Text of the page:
Hard work is certainly not a uniquely British trait, but anyone who wants to see what ‘British football values’ triumph in Cardiff on 3 June must be praying for an Atletico Madrid triumph. Here in Leicester tonight they knocked out the Premier League champions by doing everything they do but better. The 2-1 margin of their win does not do full justice to their two legs of superiority.
Our national football psyche has long made its peace with being out-played and out-thought by talented foreigners. That happened here but more, as Atletico ran, tackled, blocked and pressed their way to a 1-1 draw under immense second half pressure. Leicester threw everything they had at Atletico but it was not enough and in truth it never felt like it would be.
It was only this version of Atletico’s second big trip to England but it was just as impressive and almost as important as their first one. Back in April 2014, before they had even won La Liga, they went to Stamford Bridge to play Jose Mourinho’s Chelsea in the semi-final second leg, after drawing 0-0 at home. They dismantled Chelsea, a masterclass in smelling blood and then pouncing, to win 3-1. Afterwards in the press conference Diego Simeone thanked his players’ mothers, for giving birth to sons with huevos big enough to play for him.
Three years on this Atletico team is even further advanced down the Simeone road, a testament to his values and conviction. This is Simeone’s fifth full season as a Atletico coach and, in a football world where nothing has the chance to take root, that counts for a lot. For Leicester this was a once in a lifetime opportunity, a night to be treasured for the rest of their careers. For Atletico this was their fourth straight season in the quarter-finals. They know what it takes now, and if it looks uncomfortable for them at times they are even more uncomfortable to play against.
Here they had to work desperately hard to make it through and there were times during the second half Leicester siege where almost any other team would have wilted under the pressure and the momentum that Leicester had behind them. They had to suffer, scramble and put their bodies on their line, just as Simeone himself always used to. But they did, as they always do, and now they are back in the semi-finals.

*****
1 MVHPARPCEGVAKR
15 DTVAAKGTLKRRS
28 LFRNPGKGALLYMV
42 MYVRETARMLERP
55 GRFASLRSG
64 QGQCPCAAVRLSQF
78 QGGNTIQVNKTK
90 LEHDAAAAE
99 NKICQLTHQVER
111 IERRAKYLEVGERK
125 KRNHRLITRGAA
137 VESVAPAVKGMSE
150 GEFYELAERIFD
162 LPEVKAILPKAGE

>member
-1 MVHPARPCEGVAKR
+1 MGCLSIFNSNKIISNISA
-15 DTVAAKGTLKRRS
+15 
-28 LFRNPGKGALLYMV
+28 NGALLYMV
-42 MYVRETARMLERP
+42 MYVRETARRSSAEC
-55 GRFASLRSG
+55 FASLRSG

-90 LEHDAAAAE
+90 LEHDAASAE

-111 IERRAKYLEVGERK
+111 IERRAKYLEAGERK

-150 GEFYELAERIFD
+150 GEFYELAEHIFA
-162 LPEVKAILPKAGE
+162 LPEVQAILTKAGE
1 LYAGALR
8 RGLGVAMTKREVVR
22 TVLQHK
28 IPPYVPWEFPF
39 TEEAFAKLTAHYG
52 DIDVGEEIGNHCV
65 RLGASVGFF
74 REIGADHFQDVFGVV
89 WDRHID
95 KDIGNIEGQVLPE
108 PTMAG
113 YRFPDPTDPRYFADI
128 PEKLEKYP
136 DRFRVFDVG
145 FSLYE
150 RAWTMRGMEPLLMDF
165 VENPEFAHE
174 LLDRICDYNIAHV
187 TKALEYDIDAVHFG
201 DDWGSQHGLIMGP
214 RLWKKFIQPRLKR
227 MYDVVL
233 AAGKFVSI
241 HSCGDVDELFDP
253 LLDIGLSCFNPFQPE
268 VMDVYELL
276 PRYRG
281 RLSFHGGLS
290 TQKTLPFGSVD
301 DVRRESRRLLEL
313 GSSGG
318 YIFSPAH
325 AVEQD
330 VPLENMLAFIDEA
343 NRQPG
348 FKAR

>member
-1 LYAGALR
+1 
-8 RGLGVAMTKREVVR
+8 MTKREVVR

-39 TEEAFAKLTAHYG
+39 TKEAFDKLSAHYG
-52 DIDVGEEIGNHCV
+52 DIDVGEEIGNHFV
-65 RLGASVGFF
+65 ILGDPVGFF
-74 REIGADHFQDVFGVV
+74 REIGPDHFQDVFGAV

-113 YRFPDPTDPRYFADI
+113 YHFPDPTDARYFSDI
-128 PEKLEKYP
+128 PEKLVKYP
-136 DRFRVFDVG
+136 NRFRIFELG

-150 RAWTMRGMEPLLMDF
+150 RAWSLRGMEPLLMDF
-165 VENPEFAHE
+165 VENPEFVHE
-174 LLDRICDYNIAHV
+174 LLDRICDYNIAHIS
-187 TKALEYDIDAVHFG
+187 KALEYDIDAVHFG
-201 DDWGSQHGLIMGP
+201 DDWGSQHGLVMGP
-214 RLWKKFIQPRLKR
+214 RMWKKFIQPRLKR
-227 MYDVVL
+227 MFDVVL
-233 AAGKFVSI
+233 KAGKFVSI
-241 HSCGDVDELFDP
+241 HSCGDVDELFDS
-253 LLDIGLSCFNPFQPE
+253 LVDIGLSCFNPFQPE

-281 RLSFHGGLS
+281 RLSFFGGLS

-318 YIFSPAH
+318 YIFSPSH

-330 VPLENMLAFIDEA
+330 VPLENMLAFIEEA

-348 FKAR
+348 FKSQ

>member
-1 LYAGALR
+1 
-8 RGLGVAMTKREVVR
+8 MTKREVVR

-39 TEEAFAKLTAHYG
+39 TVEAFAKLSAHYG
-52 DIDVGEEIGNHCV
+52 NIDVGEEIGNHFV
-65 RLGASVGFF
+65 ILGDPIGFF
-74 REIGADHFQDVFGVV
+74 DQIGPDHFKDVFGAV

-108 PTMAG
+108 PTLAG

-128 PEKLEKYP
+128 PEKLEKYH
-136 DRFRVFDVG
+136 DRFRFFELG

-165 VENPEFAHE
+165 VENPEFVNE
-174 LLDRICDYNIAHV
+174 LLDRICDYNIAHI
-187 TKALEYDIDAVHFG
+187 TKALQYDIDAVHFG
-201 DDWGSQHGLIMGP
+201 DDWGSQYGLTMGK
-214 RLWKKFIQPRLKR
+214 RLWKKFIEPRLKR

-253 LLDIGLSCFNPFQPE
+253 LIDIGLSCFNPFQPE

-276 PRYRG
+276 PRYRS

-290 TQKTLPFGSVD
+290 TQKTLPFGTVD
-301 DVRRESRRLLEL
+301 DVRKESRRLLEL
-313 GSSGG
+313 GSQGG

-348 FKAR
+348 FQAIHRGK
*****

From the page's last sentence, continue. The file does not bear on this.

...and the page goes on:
Filipe Luis said after the first leg that Atletico would have to be “defensively perfect” in the second leg if they were to go through. In the first half here they were, following Simeone’s plans to the letter. They defended ferociously as a team, and not just Diego Godin and Stefan Savic, good as they were at centre-back, and Jose Gimenez, drafted into midfield.
Manchester United are prepared to pay more than £100million for Antoine Griezmann this summer for his goals, sharpness and penalty box instincts. And yet here he was not just the first but often one of the last lines of defence for a team where everyone is prepared to get his hands dirty. Griezmann was snapping into tackles and blocks on the edge of his own penalty area, once crucially on Jamie Vardy, surging at goal, just before the break. After half-time he even cleared one cross from his own penalty area with an overhead kick. It was the ultimate example of sacrifice, an individual subsuming himself for the group.
That might sound like a minor point, but Diego Godin said before the game that Atletico train every day to focus on the “one thousand tiny details” that decide these games. All of the Atletico players defended, and it was the fatal failure of the Leicester wingers Riyad Mahrez and Marc Albrighton to stop Filipe Luis’ cross or Saul Niguez’s run that gave Atletico their decisive away goal.
That goal ultimately killed the game, even if there were times in the second half when it did feel very much alive. Atletico suffered, as they always do in these big games, especially when Juanfran went off and their re-adjusted back four struggled to handle the new aerial threat of Leonardo Ulloa.
But Atletico have been playing this way for years and they have beaten better teams than Leicester City playing like this. They know that they do not need the ball to win once they are ahead. They know they can survive almost anything in the second half of a second leg, because they trust each other and they trust their plans. Last season, remember, they held off Barcelona in the quarter-finals and then the full blast of Pep Guardiola’s Bayern Munich in the Allianz Arena to win the semis.
That run took them to Milan for the final, which ended in tears, trauma and the unforgettable sight of a shattered Juanfran receiving a standing ovation from thousands of heart-broken fans. There were no tears in front of the away end tonight, only jubilation, and the clear sense that these players and these fans will be back in Britain in less than two months’ time. Who would bet against them?
Register for free to continue reading
Registration is a free and easy way to support our truly independent journalism
By registering, you will also enjoy limited access to Premium articles, exclusive newsletters, commenting, and virtual events with our leading journalists
Already have an account? sign in
Join our new commenting forum
Join thought-provoking conversations, follow other Independent readers and see their replies